The newspaper notice said that Frank Hughes, of Hilda Street, Darlington, in the United Kingdom, had died on Aug. 1 at the age of 80, and gave the time and place of the funeral ceremony. Several of his friends and workmates turned up to pay their respects, and they joined the family and other mourners afterward.
So imagine the shock Frank’s friends must have felt when, just an hour later, they saw him walking along the street toward them.
It turned out that the newspaper notice announcing 80-year-old Frank’s funeral wasn’t referring to the retired bus driver and D-Day veteran his friends thought it was. It was actually referring to another Frank Hughes of the same age and from the same town. That Frank Hughes was an ex-merchant-seaman, which explained why the family members weren’t surprised to see people they didn’t recognize at the funeral.
And then there were the two Franz Richters, both 19, both volunteers in the Austrian Transport Corps after World War I, both born in Silesia, and both suffering from pneumonia, who were admitted to the same hospital at the same time.
At a more elevated level, in the 1700s, when Samuel Johnson (who’s been described as “arguably the most distinguished man of letters in English history”) was invited to write a translation of a volume on the administrative apparatus of the Roman Catholic Church, it was found that another Samuel Johnson, this one the Librarian of St. Martin’s in the Fields, had also been invited to translate the work. A literary skirmish took place between the two Samuel Johnsons, with the unfortunate consequence that neither carried out the translation.
Extraordinary coincidences, perhaps. But highly unlikely? Not when looked at from the right perspective. And that perspective is given in my new book, The Improbability Principle. It tells us that extremely improbable events are commonplace. Since that may sound like a contradiction, let’s take a closer look.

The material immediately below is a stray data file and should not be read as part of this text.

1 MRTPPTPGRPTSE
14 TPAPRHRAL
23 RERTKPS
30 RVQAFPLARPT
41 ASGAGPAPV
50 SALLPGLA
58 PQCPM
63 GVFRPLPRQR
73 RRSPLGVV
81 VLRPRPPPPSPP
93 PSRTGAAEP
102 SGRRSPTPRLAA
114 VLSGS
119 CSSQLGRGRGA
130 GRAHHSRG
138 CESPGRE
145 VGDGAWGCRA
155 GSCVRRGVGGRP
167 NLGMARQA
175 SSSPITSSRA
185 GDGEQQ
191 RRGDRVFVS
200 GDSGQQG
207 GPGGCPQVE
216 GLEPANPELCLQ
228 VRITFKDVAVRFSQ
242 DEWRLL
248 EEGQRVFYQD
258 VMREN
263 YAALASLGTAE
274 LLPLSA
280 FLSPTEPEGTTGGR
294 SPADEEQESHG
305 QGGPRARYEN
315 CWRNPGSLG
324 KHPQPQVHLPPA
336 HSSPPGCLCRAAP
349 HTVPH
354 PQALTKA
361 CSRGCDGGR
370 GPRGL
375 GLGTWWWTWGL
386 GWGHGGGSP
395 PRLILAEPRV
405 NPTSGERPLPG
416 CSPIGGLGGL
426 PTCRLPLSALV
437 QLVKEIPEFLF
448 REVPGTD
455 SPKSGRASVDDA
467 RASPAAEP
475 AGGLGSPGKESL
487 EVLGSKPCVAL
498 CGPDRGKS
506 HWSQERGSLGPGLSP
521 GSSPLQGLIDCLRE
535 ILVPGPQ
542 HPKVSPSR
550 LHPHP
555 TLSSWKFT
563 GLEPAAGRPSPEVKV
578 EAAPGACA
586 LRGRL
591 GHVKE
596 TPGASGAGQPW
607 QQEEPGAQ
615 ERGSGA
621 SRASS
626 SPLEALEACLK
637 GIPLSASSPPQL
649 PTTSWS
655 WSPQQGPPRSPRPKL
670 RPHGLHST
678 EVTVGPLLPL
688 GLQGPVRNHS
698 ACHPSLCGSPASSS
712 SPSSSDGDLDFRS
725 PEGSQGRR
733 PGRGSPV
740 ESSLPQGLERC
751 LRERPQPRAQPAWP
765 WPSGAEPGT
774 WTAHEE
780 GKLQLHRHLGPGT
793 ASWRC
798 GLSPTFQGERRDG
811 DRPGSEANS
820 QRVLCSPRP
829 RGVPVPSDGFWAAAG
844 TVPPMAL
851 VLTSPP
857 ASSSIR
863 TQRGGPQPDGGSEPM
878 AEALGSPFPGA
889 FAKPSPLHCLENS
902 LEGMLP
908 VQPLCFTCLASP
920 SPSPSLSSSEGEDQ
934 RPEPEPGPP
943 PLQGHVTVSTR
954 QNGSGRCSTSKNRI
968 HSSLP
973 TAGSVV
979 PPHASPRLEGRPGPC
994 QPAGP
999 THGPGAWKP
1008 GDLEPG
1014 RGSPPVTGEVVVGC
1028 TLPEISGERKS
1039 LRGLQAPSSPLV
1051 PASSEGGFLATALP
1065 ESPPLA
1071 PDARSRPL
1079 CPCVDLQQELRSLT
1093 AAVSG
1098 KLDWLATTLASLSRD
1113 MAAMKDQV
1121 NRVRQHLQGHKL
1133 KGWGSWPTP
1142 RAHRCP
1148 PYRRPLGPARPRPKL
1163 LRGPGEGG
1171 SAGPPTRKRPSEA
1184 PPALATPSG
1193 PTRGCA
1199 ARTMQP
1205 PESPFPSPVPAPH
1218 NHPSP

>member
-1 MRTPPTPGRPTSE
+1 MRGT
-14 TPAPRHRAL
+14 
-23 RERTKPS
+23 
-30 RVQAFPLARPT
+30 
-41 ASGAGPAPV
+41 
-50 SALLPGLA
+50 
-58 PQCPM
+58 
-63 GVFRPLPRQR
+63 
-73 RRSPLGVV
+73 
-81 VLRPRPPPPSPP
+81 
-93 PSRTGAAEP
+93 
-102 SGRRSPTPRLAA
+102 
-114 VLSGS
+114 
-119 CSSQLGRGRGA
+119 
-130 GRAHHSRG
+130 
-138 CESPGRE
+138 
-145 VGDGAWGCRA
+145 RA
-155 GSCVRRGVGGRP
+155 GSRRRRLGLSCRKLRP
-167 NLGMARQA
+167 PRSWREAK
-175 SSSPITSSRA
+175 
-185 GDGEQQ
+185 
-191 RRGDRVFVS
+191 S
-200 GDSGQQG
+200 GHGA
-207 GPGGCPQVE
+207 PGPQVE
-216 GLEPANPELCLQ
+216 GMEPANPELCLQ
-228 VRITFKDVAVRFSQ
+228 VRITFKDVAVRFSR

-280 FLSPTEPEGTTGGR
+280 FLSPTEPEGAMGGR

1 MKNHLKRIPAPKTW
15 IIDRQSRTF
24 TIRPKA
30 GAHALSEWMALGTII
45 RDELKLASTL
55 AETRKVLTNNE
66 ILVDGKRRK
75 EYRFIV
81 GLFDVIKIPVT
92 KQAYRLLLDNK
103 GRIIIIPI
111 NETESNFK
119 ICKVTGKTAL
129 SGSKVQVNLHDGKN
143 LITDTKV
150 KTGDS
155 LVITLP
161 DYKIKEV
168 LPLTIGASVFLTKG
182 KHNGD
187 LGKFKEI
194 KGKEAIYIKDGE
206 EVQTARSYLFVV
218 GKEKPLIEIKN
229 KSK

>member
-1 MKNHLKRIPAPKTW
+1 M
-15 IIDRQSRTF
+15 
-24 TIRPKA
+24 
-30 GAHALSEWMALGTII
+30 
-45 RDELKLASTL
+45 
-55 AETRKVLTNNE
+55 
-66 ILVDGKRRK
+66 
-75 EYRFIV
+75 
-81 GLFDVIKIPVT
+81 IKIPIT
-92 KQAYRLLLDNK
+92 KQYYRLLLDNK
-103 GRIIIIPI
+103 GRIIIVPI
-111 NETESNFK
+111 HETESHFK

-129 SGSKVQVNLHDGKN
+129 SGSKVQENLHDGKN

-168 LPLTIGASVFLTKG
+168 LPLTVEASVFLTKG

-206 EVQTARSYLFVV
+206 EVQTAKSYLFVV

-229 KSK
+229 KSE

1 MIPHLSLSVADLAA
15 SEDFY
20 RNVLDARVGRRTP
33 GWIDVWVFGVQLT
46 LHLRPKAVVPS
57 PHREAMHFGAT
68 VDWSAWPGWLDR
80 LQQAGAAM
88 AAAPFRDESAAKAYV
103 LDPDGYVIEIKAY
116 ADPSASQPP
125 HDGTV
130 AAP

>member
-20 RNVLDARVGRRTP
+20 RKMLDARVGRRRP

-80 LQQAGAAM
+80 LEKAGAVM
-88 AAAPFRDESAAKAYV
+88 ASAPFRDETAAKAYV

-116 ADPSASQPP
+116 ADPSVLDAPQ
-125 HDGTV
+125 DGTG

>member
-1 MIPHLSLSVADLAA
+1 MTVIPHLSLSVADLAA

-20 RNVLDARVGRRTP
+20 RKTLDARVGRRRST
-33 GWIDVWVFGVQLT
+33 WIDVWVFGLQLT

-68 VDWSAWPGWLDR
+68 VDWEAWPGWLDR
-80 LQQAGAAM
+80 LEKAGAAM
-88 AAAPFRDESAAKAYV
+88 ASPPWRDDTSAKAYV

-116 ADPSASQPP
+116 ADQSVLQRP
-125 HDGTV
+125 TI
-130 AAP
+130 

The improbability principle is composed of five laws, analogous to the four laws of thermodynamics or Newton’s three laws of motion. These laws, the law of inevitability, the law of truly large numbers, the law of selection, the law of the probability lever, and the law of near enough, explain exactly why we should expect to encounter highly unlikely events, and indeed why we should expect to do so on a regular, even frequent, basis. Any one of the laws acting by itself can lead to a highly improbable event—like people winning the lottery twice, or 26 black numbers coming up one after another in roulette. (The details of these as well as many other apparently extraordinarily unlikely events are given in my book.) But the impact of the principle gets even stronger when the laws intertwine and work together.
When that happens, we see people being struck by lightning—not just once but, despite the old adage, twice and then time after time. We see the same lottery numbers coming up in two consecutive weeks. We see apparent manifestations of extrasensory perception, people narrowly avoiding disaster after disaster, financial crashes that shouldn’t happen in a billion years, and countless other extraordinary events. We also learn how tipsters correctly predict stock market moves, how you can increase your chance of winning the lottery, why the student who comes out on top today is less likely to do so tomorrow, and how psychics can make correct predictions. They are all a consequence of the solid mathematics embodied in the improbability principle.
Let’s take my opening theme of name coincidences further. In fact, let me make it personal.
In 2012, when I checked into my hotel for the Royal Statistical Society’s conference in Telford, United Kingdom, I found that I was the second David Hand to check in. It wasn’t that I’d accidentally registered twice—there really was another David Hand in the hotel.
Now, most of the Google generation knows that there are others with the same name out there. After all, who among us has not succumbed to the temptation to search for our own names? I already knew of David Hand the former bishop of Papua New Guinea, and David Hand the former Disney animator. But I also knew that both of them were dead, and I certainly wasn’t expecting to meet any of my namesakes. So, when I checked into the hotel, my first thought was that such encounters between people with the same name must be incredibly rare. Highly improbable events, right?
But then I recalled the improbability principle.
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